Trump accused of ‘short-sighted, hypocritical’ move by stopping WHO funding

Donald Trump’s decision to suspend funding for the World Health Organisation over its handling of the coronavirus pandemic has been condemned by UK experts.

The US president accused the international body of “severely mismanaging and covering up” the spread of the virus.

Mr Trump said the administration would suspend funding of up to £400 million (500 million US dollars) a year for the organisation.

He said US taxpayers are the largest contributors to the WHO, dwarfing the amount paid by China.

Mr Trump claimed the WHO had made a “disastrous” decision to oppose travel restrictions from China but the president said his actions in ignoring that advice had saved “untold numbers of lives”.

But scientists railed against Mr Trump’s actions and stressed the need for international co-operation in tackling Covid-19.

Dr Michael Head, senior research fellow in global health at the University of Southampton, said: “Politically volatile leadership is rarely constructive or helpful at times of crisis.”

The USA has provided 77% of coronavirus research investment, he said.

“The WHO role is more taking new knowledge from research and creating policy, guidance, and surveillance,” Dr Head said.

“But if the USA acts provocatively over global health and biosecurity, it will become a very big problem.

“The effects would be seen worldwide, but also rebounding back on to the USA where high-threat pathogens would be more likely to occur in future.”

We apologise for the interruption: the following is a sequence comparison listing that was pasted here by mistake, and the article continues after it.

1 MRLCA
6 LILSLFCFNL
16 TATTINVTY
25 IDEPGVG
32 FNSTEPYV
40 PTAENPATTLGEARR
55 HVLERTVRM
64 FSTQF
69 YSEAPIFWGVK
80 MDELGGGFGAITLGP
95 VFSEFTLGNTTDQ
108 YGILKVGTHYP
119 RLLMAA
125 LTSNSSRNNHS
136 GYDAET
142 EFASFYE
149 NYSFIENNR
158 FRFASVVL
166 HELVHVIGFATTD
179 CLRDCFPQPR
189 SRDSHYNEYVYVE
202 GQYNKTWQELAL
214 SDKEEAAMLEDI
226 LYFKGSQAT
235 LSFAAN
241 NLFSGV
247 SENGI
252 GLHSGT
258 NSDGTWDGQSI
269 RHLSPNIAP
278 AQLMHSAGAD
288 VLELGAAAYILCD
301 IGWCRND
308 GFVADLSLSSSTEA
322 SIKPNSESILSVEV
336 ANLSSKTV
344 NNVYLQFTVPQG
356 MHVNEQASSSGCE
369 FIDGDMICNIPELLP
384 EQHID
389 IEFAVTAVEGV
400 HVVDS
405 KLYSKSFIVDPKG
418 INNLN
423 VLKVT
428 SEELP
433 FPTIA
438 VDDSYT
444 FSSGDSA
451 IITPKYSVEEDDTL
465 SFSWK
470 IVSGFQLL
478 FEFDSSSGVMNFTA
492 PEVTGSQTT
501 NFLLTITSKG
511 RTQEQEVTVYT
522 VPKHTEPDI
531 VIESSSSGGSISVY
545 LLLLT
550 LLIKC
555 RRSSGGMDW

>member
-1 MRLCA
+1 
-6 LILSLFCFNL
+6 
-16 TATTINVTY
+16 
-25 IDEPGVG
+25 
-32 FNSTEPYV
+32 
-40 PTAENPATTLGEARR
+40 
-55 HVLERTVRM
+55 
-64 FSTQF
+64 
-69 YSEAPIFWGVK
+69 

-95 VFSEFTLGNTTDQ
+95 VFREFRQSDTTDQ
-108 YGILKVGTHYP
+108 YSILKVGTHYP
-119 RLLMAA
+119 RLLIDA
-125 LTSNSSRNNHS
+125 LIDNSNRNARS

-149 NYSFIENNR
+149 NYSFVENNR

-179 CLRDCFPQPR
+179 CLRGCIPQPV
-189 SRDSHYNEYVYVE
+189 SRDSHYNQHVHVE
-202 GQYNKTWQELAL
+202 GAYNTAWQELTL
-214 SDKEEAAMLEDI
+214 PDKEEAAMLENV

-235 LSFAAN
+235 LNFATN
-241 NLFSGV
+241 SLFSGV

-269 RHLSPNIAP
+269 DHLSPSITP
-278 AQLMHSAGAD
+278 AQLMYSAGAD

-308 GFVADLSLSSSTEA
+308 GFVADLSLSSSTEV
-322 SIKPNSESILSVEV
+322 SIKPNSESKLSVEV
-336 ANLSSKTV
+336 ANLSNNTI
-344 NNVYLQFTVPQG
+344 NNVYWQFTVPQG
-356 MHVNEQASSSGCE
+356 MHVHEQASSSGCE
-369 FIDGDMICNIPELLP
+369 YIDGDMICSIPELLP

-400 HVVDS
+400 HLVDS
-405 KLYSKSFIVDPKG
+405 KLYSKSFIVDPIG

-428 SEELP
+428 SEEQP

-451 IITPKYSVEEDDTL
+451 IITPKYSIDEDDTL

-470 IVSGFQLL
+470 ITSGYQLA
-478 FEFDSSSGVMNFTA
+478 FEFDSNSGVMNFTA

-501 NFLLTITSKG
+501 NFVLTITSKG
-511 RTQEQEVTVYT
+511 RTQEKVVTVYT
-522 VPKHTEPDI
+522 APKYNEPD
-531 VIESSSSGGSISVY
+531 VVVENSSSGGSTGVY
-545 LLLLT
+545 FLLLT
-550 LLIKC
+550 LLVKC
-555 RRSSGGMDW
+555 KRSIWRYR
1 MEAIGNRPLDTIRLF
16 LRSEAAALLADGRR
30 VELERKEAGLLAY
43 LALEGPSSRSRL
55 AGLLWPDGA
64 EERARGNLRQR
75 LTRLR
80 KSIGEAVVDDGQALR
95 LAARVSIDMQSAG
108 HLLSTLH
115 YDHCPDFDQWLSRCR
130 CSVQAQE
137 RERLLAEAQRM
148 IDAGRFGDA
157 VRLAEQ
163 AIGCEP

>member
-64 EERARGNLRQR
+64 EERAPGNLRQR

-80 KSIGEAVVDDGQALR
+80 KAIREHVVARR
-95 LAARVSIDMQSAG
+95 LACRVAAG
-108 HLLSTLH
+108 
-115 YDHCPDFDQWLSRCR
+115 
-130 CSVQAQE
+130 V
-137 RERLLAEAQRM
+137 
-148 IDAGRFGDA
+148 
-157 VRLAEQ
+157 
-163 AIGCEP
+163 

Dr Stephen Griffin, associate professor at the University of Leeds School of Medicine, said: “This most recent intervention in public health policy by President Trump is perhaps one of the least productive, most short-sighted, self-motivated and hypocritical acts I have ever witnessed.

“As far as I can ascertain, it has no foundation in reality.

“I suspect this move has the support of precisely 0% of the US scientific and healthcare communities, and, I would hope, only a small minority of the population as a whole.

“The situation in the US and the world over amounts to a crisis, and one in which we must stand together. WHO is perhaps one of the best means of achieving this and deserves the support and respect of all countries.”

David Heymann, professor of infectious disease epidemiology at the London School of Hygiene and Tropical Medicine – and previously a senior figure at the WHO – said: “By bringing experts from all countries together informally and through its independent advisory groups WHO is a trusted source of information about the Covid-19 pandemic, and this information is being made available to all countries as they do their own risk assessments and develop their own prevention and control strategies.

“I have no doubt that WHO will continue to work in this manner during the Covid-19 pandemic as a reliable and trusted source of information and guidance to countries around the world.”

Shadow foreign secretary Lisa Nandy said: “This pandemic has exposed our international interdependence like never before.

“The right response is more, not less, co-operation.

“International institutions will only ever succeed with progressive global leadership, not cynically trying to shift the blame.”

There has not yet been an official response from the UK Government.

But Simon Coveney, Ireland’s deputy leader and foreign minister, tweeted that Mr Trump’s decision was “indefensible”.

“So many vulnerable populations rely on @WHO – deliberately undermining funding & trust now is shocking,” he wrote.

“Now is a time for global leadership & unity to save lives, not division and blame!”

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